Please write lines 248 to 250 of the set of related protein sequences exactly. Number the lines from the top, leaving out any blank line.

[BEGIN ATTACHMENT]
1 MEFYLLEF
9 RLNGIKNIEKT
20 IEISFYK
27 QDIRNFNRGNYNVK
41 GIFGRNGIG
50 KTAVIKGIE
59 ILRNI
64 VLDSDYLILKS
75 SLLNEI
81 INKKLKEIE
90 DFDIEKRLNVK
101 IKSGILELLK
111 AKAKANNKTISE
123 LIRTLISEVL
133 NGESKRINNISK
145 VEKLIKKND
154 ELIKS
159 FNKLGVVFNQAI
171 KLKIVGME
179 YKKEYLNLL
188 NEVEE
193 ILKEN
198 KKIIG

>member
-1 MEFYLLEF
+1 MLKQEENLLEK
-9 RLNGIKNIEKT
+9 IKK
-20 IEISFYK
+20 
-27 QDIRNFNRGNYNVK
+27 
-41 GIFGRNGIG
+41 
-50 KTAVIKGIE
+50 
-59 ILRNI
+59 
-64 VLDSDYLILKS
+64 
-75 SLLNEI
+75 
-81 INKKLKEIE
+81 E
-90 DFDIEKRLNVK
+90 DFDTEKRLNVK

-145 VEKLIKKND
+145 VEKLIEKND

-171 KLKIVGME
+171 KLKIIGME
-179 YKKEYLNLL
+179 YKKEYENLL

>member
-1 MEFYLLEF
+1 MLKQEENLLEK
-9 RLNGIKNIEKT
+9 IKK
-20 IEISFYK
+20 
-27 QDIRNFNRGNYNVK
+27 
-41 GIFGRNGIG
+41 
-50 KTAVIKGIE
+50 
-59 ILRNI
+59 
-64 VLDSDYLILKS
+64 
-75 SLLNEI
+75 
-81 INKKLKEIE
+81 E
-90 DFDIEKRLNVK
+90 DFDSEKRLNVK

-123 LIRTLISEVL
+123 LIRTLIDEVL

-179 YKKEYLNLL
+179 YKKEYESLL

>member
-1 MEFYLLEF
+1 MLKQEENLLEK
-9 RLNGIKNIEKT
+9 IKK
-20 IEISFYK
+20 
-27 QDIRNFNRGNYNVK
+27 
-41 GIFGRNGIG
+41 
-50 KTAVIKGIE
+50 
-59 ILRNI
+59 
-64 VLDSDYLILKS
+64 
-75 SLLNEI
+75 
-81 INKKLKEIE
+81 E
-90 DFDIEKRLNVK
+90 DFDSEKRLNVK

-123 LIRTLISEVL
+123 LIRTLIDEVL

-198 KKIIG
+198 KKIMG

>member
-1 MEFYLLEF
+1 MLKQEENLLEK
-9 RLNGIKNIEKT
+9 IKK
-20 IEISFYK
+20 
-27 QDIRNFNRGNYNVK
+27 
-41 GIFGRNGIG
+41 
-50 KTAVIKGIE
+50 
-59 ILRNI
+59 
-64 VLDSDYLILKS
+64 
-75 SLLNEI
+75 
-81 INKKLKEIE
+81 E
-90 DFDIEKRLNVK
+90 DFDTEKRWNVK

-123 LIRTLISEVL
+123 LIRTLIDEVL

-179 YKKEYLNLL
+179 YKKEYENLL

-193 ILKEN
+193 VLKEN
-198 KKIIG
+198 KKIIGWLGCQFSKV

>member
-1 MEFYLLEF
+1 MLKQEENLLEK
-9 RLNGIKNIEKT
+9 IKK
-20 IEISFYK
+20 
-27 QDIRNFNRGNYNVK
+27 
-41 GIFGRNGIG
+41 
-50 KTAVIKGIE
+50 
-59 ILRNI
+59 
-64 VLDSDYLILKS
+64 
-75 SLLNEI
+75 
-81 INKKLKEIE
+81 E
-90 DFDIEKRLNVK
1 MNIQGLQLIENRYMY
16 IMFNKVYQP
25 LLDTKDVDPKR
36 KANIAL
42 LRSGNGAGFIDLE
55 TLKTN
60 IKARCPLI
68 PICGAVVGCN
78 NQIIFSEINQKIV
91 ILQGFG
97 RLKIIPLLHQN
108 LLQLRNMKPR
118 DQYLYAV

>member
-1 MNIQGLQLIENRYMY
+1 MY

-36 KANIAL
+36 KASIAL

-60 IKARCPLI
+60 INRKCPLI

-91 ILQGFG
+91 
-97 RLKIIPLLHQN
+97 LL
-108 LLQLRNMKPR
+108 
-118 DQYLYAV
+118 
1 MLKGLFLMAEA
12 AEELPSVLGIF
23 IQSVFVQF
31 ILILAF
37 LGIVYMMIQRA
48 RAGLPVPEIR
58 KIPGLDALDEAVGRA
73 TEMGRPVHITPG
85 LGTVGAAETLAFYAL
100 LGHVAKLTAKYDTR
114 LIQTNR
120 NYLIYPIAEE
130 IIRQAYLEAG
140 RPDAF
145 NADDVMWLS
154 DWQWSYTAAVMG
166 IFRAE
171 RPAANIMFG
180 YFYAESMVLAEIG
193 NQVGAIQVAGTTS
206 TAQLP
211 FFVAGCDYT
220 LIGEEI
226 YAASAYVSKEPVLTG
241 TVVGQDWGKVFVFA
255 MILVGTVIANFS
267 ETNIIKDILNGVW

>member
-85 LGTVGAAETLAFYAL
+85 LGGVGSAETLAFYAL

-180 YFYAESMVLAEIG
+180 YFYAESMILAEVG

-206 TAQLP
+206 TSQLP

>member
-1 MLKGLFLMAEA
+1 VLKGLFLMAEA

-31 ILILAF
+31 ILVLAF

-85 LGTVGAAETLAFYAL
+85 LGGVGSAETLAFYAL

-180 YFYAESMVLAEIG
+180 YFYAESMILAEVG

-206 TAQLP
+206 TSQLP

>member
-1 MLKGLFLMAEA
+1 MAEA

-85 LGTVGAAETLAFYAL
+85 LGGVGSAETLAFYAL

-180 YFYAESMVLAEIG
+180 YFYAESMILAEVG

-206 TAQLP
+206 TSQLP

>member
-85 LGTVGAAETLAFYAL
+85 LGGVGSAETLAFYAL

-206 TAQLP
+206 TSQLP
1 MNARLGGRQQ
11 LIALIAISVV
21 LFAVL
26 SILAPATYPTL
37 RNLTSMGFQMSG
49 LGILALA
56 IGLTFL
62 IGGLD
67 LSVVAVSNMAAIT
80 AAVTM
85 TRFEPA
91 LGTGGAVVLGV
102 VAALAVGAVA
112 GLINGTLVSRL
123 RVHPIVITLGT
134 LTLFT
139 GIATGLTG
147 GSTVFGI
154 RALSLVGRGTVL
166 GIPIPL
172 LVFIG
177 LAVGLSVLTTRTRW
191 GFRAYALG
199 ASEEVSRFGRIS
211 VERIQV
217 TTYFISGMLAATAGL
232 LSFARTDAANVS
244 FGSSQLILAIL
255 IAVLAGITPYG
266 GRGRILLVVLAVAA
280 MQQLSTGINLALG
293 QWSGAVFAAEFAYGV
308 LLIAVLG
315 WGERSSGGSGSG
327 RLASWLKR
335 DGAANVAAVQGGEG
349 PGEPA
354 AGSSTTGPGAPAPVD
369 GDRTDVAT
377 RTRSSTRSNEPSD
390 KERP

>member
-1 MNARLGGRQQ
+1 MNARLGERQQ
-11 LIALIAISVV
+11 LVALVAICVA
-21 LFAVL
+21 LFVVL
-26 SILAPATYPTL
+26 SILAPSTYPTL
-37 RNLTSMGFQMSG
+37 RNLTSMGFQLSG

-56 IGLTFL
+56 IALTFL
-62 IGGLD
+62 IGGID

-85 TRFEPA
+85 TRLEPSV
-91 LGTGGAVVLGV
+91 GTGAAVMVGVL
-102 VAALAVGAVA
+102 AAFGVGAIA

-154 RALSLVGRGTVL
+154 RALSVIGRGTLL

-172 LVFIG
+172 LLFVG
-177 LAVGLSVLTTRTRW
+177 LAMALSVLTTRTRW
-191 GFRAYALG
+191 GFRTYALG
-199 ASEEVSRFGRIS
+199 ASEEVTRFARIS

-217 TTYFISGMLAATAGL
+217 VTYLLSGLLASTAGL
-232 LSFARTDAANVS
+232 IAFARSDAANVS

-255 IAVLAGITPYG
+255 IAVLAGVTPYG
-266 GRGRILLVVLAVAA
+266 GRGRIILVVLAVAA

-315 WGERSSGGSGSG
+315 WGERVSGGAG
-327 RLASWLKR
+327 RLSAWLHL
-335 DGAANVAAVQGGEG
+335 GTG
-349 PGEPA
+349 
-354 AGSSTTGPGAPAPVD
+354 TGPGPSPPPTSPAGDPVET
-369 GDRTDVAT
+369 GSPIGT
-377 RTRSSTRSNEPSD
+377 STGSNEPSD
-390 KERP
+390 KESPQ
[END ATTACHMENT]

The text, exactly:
11 LIALIAISVV
21 LFAVL
26 SILAPATYPTL